9. In a suit between a husband and wife the wife is a privileged suitor and may be entitled to require pecuniary aid from her husband to enable her to properly present her cause, when such aid appears to be necessary for that purpose.
On bill for enforcement of separation agreement. On hearing on return of order to show cause for relief pendente lite.
Messrs. Carr Carroll, for the complainant-petitioner.
Mr. C. Richard Allen, for the defendant-respondent.
The question for determination at this time is whether in a suit by a wife against her husband to recover money due and payable under the terms of a separation agreement between them, this court may require the husband to pay alimony to his wife to meet her present needs pending final hearing of the cause.
The bill discloses the existence of an agreement between the parties embodying the usual provisions of separation agreements, including an engagement by the husband to make semi-monthly payments of a specified amount to the wife during the joint lives of the parties; the bill also discloses default of the husband in failing to make the payments stipulated and the absence of rescission by either party to the agreement; recovery of the amount due is sought.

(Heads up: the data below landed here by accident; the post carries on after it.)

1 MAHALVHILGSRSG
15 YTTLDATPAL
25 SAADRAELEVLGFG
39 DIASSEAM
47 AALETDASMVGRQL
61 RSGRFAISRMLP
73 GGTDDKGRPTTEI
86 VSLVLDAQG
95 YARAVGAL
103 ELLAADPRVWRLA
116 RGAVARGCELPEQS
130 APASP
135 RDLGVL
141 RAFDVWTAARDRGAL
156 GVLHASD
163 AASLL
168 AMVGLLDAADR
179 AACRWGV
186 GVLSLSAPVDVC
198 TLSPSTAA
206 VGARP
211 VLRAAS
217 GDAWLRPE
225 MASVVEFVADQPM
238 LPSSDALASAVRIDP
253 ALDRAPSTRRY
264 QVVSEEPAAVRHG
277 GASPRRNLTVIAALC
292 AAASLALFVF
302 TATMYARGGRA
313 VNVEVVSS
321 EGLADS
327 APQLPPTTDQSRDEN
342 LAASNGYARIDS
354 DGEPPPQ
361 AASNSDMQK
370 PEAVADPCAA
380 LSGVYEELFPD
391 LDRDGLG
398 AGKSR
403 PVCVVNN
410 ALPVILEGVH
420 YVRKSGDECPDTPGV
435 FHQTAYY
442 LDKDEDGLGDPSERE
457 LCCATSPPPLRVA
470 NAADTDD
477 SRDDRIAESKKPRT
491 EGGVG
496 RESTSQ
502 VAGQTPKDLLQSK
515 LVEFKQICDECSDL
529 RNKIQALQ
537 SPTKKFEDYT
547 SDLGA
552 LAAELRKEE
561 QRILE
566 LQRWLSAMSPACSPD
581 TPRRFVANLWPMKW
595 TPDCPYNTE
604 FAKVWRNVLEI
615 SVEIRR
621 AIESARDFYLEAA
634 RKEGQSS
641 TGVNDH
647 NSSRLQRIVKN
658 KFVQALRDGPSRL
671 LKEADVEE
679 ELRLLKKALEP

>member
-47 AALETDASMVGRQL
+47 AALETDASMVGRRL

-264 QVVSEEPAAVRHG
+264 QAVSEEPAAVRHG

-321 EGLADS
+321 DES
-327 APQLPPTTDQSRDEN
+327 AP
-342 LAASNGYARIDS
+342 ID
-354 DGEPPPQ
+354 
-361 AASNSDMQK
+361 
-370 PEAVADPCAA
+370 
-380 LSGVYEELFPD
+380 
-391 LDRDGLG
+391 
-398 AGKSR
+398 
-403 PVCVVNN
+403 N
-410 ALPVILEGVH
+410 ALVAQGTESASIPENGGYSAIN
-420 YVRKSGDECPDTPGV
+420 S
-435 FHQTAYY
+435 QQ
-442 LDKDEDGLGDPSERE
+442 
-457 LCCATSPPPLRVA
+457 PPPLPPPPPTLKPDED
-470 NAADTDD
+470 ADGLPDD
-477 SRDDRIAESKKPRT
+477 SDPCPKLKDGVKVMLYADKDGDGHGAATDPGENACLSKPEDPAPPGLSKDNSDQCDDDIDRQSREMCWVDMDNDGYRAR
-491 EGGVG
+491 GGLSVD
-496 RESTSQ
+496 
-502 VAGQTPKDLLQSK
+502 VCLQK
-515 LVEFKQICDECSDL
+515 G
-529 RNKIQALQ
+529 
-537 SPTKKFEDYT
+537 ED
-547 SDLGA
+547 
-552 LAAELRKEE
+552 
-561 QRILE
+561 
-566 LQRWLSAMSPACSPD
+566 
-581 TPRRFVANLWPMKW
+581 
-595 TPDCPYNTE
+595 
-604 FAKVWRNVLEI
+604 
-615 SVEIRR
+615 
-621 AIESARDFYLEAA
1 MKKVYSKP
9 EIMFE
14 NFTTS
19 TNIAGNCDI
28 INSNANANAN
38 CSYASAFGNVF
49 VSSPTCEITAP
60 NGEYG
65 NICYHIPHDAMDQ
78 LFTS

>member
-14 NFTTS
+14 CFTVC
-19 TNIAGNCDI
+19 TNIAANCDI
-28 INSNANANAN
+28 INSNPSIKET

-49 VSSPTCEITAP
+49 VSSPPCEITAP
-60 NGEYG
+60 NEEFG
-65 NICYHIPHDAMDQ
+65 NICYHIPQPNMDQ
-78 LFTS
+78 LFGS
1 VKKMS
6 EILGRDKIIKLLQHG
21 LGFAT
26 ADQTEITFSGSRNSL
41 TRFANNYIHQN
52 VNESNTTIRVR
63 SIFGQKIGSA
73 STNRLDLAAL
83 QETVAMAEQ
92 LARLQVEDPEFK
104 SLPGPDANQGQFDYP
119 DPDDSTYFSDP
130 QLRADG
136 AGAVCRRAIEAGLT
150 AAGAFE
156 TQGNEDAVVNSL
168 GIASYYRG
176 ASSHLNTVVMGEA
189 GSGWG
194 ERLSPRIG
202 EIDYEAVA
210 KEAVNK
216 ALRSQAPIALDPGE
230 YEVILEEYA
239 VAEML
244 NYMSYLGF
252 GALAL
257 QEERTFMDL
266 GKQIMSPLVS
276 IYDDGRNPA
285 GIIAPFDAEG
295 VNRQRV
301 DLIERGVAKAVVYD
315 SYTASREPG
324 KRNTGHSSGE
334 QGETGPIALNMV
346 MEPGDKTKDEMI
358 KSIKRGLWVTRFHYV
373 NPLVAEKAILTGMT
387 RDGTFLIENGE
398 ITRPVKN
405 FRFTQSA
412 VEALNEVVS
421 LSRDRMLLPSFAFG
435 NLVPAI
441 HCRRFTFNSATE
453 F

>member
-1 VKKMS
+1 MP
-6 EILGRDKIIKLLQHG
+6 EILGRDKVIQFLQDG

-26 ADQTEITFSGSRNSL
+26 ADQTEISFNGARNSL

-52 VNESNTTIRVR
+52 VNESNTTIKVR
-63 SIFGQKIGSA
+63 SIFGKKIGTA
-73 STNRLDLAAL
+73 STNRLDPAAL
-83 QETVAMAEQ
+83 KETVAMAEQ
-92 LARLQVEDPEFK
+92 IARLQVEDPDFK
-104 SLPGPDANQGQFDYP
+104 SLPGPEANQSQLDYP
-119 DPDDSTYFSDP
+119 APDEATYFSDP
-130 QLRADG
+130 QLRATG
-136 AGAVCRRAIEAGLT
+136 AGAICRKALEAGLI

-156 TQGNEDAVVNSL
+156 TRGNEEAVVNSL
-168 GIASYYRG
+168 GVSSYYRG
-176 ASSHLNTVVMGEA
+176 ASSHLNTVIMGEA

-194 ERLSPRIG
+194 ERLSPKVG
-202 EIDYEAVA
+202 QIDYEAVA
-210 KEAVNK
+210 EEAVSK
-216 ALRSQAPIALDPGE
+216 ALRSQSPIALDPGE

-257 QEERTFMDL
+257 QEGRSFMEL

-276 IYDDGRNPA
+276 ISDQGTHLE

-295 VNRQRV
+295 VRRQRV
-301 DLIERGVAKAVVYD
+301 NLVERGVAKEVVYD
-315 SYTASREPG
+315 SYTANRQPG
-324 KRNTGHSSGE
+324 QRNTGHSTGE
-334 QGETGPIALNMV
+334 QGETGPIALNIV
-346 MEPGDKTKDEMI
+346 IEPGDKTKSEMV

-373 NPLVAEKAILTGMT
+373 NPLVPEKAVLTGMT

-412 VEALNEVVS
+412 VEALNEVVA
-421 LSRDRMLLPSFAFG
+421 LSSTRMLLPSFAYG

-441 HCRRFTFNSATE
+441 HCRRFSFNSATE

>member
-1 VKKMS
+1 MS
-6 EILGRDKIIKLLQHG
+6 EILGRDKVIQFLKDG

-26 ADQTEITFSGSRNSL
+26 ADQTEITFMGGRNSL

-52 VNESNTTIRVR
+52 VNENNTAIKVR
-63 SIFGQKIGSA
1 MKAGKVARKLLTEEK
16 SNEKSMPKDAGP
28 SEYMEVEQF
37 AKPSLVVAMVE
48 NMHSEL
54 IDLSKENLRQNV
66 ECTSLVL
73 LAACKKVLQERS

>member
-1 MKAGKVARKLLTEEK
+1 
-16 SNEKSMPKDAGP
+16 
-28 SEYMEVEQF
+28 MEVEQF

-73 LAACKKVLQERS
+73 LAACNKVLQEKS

A petition has been filed in the cause by complainant, setting forth the provisions of the bill and disclosing that petitioner is presently without adequate means of support. The petition prays for an order requiring defendant to pay the reasonable cost and charges of the suit and to contribute to the support of petitioner pending final hearing of the cause.